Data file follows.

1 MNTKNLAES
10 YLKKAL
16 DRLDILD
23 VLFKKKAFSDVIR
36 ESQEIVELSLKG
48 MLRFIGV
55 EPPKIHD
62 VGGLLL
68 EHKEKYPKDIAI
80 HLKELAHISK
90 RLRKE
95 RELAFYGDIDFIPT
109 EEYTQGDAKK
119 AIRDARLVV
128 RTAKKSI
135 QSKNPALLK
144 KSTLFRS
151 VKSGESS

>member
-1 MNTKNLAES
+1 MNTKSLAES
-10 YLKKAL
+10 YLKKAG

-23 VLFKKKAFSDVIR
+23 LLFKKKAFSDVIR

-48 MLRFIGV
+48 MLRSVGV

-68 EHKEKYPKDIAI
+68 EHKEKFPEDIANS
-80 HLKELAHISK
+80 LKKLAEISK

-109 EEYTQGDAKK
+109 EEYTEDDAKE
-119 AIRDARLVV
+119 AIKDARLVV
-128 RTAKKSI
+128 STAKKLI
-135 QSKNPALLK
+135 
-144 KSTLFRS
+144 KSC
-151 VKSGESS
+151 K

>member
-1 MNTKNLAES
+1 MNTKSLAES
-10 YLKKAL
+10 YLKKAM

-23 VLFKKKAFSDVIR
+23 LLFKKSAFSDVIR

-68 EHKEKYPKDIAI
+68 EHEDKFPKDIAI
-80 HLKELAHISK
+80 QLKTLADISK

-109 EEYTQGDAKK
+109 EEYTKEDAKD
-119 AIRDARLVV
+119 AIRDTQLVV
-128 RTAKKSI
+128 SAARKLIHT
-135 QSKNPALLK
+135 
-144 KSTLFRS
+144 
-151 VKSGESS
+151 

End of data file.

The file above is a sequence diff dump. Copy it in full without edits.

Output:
1 MNTKNLAES
10 YLKKAL
16 DRLDILD
23 VLFKKKAFSDVIR
36 ESQEIVELSLKG
48 MLRFIGV
55 EPPKIHD
62 VGGLLL
68 EHKEKYPKDIAI
80 HLKELAHISK
90 RLRKE
95 RELAFYGDIDFIPT
109 EEYTQGDAKK
119 AIRDARLVV
128 RTAKKSI
135 QSKNPALLK
144 KSTLFRS
151 VKSGESS

>member
-1 MNTKNLAES
+1 MNTKSLAES
-10 YLKKAL
+10 YLKKAG

-23 VLFKKKAFSDVIR
+23 LLFKKKAFSDVIR

-48 MLRFIGV
+48 MLRSVGV

-68 EHKEKYPKDIAI
+68 EHKEKFPEDIANS
-80 HLKELAHISK
+80 LKKLAEISK

-109 EEYTQGDAKK
+109 EEYTEDDAKE
-119 AIRDARLVV
+119 AIKDARLVV
-128 RTAKKSI
+128 STAKKLI
-135 QSKNPALLK
+135 
-144 KSTLFRS
+144 KSC
-151 VKSGESS
+151 K

>member
-1 MNTKNLAES
+1 MNTKSLAES
-10 YLKKAL
+10 YLKKAM

-23 VLFKKKAFSDVIR
+23 LLFKKSAFSDVIR

-68 EHKEKYPKDIAI
+68 EHEDKFPKDIAI
-80 HLKELAHISK
+80 QLKTLADISK

-109 EEYTQGDAKK
+109 EEYTKEDAKD
-119 AIRDARLVV
+119 AIRDTQLVV
-128 RTAKKSI
+128 SAARKLIHT
-135 QSKNPALLK
+135 
-144 KSTLFRS
+144 
-151 VKSGESS
+151 